The Numbers Are In, Is Biden The Most Polarizing President In History?

(Al Drago-Pool/Getty Images)

Daily Caller News Foundation logo
Andrew Trunsky Political Reporter
Font Size:

The partisan gap regarding presidential approval is wider under President Joe Biden than under his predecessors, a mid-April Gallup poll shows.

Biden’s gap stands at 86 points, according to the poll, with 96% of Democrats and 10% of Republicans approving of his presidency so far. The gaps for former Presidents Donald Trump, Barack Obama, George W. Bush and Bill Clinton were 77, 56, 57 and 50 points.

The difference in Biden’s partisan approval does not necessarily mean that he’s more divisive than his predecessors. Biden and Trump both had 10% approval from voters in the opposite party, meaning that the former president’s gap was only smaller because he was slightly less favorable among Republicans, according to the poll.

More likely, however, is that the American electorate has become even more polarized in recent years. For Obama, Bush and Clinton, nearly one-third of voters in the opposite party approved of their performance, many of which were from states that would often vote differently in senatorial and gubernatorial races than they did in presidential races, according to the poll. (RELATED: Over 80% Of Americans See The Country As ‘Greatly Divided’)

Biden’s approval also varies more among gender and education than his predecessors, with a 13-point spread in each, according to the poll. Trump had a 12-point difference in approval among men and women, and a nine-point difference between non-college and college-educated voters.

“Much of [the increase in partisanship] is tied to the growing reluctance, if not unwillingness, of partisans to support a president of the other party, even during the honeymoon period of a presidency,” the poll notes. It added that Biden’s near-unanimous approval among Democrats was something never afforded to Obama or Clinton, who retained 89% and 78% support among Democratic voters, respectively.

NASHVILLE, TENNESSEE - OCTOBER 22: U.S. President Donald Trump and Democratic presidential nominee Joe Biden arrive onstage for the final presidential debate at Belmont University on October 22, 2020 in Nashville, Tennessee. (Photo by Jim Bourg-Pool/Getty Images)

Then-President Donald Trump and then-Democratic presidential nominee Joe Biden arrive onstage for the final presidential debate at Belmont University on October 22, 2020 in Nashville, Tennessee. (Jim Bourg-Pool/Getty Images)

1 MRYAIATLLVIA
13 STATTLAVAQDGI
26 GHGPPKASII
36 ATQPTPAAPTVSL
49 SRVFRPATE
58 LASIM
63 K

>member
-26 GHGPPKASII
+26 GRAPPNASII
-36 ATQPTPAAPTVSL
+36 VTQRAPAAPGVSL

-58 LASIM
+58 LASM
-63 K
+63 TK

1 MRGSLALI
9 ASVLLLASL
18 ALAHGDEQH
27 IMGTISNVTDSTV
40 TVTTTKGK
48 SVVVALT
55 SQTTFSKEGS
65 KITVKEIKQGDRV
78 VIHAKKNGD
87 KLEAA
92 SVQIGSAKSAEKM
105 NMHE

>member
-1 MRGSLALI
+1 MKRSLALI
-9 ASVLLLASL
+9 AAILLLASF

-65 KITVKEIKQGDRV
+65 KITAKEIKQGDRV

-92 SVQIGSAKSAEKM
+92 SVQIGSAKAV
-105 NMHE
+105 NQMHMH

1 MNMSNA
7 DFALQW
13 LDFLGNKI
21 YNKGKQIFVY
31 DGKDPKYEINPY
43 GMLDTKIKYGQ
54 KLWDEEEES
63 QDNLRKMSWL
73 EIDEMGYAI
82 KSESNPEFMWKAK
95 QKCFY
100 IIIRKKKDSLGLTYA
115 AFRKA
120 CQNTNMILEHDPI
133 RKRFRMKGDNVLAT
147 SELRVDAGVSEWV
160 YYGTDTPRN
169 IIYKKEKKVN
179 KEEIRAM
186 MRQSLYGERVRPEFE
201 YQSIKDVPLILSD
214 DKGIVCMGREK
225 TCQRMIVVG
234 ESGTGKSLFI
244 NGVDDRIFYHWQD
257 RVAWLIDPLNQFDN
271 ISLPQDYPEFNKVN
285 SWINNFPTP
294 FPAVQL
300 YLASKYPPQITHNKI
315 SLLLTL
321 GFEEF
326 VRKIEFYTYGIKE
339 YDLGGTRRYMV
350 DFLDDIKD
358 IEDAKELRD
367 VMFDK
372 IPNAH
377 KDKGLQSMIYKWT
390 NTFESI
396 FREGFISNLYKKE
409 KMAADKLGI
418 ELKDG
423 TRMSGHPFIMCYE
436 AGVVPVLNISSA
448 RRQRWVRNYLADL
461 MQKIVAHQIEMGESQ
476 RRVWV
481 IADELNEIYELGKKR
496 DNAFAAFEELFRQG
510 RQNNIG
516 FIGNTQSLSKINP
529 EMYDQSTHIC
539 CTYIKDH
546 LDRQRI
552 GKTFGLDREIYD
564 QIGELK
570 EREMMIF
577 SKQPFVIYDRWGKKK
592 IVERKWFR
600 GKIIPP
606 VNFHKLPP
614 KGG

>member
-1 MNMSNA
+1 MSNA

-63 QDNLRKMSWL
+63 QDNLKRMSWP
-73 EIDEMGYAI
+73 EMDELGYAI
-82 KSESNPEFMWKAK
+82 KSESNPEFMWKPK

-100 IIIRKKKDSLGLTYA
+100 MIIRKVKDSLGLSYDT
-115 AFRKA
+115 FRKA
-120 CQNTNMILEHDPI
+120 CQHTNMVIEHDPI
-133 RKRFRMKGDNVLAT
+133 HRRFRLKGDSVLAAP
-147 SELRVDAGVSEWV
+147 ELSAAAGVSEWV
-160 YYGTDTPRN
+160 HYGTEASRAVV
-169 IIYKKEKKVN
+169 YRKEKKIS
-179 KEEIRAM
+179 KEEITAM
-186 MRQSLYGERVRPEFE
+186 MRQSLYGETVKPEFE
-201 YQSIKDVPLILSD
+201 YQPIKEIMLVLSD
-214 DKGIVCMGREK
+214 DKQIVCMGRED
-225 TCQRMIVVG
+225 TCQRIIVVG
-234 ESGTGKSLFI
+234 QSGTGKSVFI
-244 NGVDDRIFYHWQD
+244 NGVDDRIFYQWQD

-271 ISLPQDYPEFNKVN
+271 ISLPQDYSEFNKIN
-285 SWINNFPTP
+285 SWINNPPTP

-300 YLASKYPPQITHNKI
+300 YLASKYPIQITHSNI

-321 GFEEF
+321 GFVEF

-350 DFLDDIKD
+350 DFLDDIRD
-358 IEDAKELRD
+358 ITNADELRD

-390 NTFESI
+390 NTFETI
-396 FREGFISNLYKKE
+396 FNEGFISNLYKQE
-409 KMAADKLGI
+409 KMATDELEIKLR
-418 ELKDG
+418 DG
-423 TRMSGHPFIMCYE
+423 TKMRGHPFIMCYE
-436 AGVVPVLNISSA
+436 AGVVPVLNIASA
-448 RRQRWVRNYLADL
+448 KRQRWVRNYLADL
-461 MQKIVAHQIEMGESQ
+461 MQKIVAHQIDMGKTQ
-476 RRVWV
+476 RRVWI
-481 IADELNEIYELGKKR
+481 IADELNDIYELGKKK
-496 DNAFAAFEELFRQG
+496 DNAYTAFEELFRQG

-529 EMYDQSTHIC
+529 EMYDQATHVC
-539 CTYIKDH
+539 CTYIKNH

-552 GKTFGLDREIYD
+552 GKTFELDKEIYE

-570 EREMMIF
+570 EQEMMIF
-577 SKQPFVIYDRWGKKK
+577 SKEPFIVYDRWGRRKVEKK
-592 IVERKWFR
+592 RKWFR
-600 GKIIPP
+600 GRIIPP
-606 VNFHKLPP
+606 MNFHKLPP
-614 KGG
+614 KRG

That 96% approval among Democrats has given Biden a relatively high approval rating given the amount of polarization in the country. Gallup gives Biden a 57% approval rating, just a tad higher than most polls which mark Biden in the low to mid 50s.

Trump, conversely, was the only president in the modern era to never hit 50% approval in a Gallup poll, largely due to his lack of support among Independents and women. (RELATED: Trump Approval Hits All-Time Low In Final Days Of Presidency)

Despite Biden’s approval and the record polarization, a majority of voters want Biden to try and work with Republicans for the good of the country. Sixty percent of voters said as such in a Washington Post/ABC News poll released Monday, double those who said the opposite.

Americans’ want for bipartisanship, however, is easier said than done, the poll says: “[Record polarization] makes governing difficult, especially given the narrow Democratic majority in the House of Representatives and the evenly divided Senate.”

The poll was conducted among 2,937 randomly selected Americans in all 50 states and Washington, D.C., and has a margin of error of 2 points.

All content created by the Daily Caller News Foundation, an independent and nonpartisan newswire service, is available without charge to any legitimate news publisher that can provide a large audience. All republished articles must include our logo, our reporter’s byline and their DCNF affiliation. For any questions about our guidelines or partnering with us, please contact licensing@dailycallernewsfoundation.org.